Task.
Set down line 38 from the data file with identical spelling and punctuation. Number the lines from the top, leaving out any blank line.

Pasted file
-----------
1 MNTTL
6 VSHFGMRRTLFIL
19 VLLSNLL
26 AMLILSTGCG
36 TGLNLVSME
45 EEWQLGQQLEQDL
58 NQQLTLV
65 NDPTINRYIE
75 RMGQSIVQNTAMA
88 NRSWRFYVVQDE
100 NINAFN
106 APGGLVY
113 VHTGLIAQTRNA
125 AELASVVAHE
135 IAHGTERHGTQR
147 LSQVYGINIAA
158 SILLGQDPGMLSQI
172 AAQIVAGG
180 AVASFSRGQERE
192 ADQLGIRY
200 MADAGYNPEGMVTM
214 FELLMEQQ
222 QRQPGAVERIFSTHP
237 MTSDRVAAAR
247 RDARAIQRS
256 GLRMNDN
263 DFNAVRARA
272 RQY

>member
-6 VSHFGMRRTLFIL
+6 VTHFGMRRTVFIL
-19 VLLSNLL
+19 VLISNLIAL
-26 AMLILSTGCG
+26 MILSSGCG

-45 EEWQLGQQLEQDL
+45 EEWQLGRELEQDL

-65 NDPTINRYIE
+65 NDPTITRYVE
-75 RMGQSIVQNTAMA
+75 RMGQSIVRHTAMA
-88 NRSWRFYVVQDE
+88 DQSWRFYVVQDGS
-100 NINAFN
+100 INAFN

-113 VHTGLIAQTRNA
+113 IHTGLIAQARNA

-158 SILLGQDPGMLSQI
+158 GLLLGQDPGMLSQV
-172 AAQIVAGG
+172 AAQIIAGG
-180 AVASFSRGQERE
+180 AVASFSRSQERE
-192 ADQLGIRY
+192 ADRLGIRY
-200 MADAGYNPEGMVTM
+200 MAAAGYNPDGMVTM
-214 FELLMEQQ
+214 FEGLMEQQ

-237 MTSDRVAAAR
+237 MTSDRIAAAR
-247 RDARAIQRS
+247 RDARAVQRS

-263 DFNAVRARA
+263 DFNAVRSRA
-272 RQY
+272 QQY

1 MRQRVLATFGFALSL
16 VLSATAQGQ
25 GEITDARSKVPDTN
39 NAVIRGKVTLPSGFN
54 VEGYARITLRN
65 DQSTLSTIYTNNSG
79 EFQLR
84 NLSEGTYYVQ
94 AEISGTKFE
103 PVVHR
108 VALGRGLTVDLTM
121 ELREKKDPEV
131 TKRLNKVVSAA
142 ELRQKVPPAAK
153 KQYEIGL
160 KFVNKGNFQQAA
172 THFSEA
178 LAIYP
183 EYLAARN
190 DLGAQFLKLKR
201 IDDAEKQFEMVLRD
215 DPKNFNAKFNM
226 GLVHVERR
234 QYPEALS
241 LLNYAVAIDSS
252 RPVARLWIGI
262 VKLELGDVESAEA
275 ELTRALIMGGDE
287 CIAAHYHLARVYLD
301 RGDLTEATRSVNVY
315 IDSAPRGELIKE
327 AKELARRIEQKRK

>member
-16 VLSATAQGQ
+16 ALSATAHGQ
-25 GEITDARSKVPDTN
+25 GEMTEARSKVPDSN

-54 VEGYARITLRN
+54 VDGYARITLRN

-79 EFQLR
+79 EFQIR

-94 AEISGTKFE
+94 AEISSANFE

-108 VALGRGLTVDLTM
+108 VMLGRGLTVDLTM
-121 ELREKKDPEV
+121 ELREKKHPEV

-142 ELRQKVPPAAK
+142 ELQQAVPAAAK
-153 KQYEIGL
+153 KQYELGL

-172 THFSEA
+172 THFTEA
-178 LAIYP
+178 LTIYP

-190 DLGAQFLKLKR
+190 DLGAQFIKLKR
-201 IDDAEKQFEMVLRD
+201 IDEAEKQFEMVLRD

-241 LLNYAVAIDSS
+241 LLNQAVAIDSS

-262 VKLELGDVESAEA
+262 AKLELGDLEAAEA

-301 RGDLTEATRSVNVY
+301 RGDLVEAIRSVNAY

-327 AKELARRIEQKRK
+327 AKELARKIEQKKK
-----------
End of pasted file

-65 NDPTINRYIE